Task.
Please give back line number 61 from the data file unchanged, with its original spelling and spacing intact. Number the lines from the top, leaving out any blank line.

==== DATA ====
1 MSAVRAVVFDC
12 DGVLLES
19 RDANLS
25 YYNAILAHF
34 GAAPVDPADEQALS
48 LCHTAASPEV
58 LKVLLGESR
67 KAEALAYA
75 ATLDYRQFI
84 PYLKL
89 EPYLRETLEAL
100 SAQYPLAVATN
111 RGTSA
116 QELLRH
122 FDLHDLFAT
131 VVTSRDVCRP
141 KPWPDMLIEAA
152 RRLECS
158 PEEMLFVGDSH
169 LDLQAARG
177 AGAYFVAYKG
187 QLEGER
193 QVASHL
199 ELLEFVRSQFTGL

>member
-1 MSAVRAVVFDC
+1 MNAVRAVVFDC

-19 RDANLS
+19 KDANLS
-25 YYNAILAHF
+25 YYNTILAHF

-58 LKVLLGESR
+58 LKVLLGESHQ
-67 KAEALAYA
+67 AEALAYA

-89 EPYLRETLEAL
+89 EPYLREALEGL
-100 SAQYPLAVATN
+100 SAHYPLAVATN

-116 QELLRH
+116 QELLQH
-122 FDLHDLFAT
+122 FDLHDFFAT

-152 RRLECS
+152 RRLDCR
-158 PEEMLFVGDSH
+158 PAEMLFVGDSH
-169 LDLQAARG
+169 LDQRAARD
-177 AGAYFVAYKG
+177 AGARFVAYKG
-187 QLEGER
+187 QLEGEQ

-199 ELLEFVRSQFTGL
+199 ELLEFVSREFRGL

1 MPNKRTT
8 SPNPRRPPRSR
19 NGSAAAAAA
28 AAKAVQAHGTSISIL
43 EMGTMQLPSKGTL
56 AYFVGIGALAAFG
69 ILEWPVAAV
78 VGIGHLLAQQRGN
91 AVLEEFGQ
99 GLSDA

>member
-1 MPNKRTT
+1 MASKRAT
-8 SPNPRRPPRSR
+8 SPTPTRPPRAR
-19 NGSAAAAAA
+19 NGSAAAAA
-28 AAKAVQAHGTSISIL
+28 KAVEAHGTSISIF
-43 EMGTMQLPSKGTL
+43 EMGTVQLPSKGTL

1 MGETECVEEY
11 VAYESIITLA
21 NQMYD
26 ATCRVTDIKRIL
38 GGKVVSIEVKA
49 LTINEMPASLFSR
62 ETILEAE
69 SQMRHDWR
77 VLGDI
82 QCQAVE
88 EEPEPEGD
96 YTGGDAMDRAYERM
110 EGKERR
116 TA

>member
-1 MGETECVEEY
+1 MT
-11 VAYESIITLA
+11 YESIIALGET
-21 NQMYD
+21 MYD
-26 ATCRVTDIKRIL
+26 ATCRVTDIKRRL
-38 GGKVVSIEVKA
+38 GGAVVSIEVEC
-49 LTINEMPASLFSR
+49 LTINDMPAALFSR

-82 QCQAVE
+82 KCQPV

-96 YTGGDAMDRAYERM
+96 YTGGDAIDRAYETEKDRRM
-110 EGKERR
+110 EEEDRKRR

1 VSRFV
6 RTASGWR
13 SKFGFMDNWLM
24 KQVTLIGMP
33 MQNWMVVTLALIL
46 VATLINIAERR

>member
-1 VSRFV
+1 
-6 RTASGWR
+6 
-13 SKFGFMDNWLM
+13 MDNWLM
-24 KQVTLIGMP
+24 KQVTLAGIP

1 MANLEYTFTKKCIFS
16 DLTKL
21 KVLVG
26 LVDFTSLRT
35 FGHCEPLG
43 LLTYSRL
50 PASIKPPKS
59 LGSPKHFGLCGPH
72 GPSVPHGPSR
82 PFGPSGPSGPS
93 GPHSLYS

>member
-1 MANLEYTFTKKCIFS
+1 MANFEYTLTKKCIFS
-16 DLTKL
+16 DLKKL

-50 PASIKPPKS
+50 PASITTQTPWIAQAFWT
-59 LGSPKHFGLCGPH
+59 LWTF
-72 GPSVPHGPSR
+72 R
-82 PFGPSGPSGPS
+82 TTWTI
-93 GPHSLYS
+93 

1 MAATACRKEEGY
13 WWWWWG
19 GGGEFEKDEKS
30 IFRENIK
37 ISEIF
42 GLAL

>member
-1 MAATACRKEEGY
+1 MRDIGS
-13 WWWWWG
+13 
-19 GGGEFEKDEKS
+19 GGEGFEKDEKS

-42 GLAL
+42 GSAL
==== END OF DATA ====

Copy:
56 AYFVGIGALAAFG